One of the most beautiful covers we’ve seen all year graces one of the year’s most elegant recordings. Sean McCann’s Recital label is not known for playing it safe, and on this release, the label stretches its wings even further.
One would not normally expect to find an opera singer at A Closer Listen, but Ian William Craig is the rare exception. The reason: this isn’t opera. A Turn of Breath is instead an exploration of the human voice, paired with its highest aspirations. Craig’s tones are pure as prisms, steeped in sadness and yearning. On this work, his voice is layered, reverberated, distorted and filtered through reel-to-reel tape. Choral elements abound, but this is all Craig. At times his voice comes across like a sunspot, at other times a solar flare. It’s the sound of a voice on the other end of a bad connection, straining to get through; the signal sputtering in a dust-laden atmosphere; the glimpses of the spiritual that start to dissipate as soon as they are seen.
Flip the script and one encounters an entirely different recording. Instead of signals trying to break through, one may hear the indomitable nature of the human spirit. The voice represents the purity of humanity, attempting to plod forward, accumulating dust and detritus, sorrow and anger, guilt and sin. And yet the feet still stumble onward, even against a stiffening wind. This latter interpretation is supported by the arc of the album, which allows more clarity to break through as it progresses: first words, then phrases, and finally, in the closing tracks, stanzas. The effect is cathartic; after a long struggle, the burdens fall away. The tether has been cut; the spirit is free to rise.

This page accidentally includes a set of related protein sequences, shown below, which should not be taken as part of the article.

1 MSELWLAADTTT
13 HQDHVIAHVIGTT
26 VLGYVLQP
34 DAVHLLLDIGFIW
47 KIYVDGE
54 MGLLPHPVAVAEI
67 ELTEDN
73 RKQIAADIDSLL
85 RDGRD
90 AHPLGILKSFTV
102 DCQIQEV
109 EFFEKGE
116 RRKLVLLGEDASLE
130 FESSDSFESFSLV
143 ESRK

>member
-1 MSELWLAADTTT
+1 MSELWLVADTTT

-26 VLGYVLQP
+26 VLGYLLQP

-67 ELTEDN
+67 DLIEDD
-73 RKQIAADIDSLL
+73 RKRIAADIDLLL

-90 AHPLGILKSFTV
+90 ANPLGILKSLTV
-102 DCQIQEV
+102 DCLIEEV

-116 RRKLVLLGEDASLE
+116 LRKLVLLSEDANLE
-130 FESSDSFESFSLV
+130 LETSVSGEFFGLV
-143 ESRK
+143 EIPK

The press release calls A Turn of Breath “a very pleasant listen”. But it’s so much more than that. This record possesses the potential to reach the soul. Few very recordings are able to plant seeds so deeply. To the mournful, it may come across as solace; to the broken, hope. What is pure is eternal. This is the sound of the eternal attempting to reach us; but it is also the sound of our own sullied nature: a scratched and clouded surface that hides a kernel of light. (Richard Allen)